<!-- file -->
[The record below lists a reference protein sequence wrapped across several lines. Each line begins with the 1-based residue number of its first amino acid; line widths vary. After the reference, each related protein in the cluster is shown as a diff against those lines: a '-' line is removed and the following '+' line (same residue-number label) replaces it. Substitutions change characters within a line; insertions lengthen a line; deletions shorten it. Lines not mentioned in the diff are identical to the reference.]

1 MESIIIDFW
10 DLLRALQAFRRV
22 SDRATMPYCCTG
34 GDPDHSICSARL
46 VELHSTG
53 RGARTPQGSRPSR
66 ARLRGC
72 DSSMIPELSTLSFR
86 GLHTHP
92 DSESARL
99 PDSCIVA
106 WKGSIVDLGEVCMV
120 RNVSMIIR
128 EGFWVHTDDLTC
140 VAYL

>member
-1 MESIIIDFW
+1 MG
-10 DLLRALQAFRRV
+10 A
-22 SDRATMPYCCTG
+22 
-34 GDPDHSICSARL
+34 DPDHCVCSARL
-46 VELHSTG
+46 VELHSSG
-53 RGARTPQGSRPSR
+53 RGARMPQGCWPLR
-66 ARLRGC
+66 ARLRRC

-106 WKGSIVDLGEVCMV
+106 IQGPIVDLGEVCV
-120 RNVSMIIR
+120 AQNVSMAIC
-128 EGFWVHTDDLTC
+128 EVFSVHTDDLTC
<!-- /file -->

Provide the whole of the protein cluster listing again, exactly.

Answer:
[The record below lists a reference protein sequence wrapped across several lines. Each line begins with the 1-based residue number of its first amino acid; line widths vary. After the reference, each related protein in the cluster is shown as a diff against those lines: a '-' line is removed and the following '+' line (same residue-number label) replaces it. Substitutions change characters within a line; insertions lengthen a line; deletions shorten it. Lines not mentioned in the diff are identical to the reference.]

1 MESIIIDFW
10 DLLRALQAFRRV
22 SDRATMPYCCTG
34 GDPDHSICSARL
46 VELHSTG
53 RGARTPQGSRPSR
66 ARLRGC
72 DSSMIPELSTLSFR
86 GLHTHP
92 DSESARL
99 PDSCIVA
106 WKGSIVDLGEVCMV
120 RNVSMIIR
128 EGFWVHTDDLTC
140 VAYL

>member
-1 MESIIIDFW
+1 MG
-10 DLLRALQAFRRV
+10 A
-22 SDRATMPYCCTG
+22 
-34 GDPDHSICSARL
+34 DPDHCVCSARL
-46 VELHSTG
+46 VELHSSG
-53 RGARTPQGSRPSR
+53 RGARMPQGCWPLR
-66 ARLRGC
+66 ARLRRC

-106 WKGSIVDLGEVCMV
+106 IQGPIVDLGEVCV
-120 RNVSMIIR
+120 AQNVSMAIC
-128 EGFWVHTDDLTC
+128 EVFSVHTDDLTC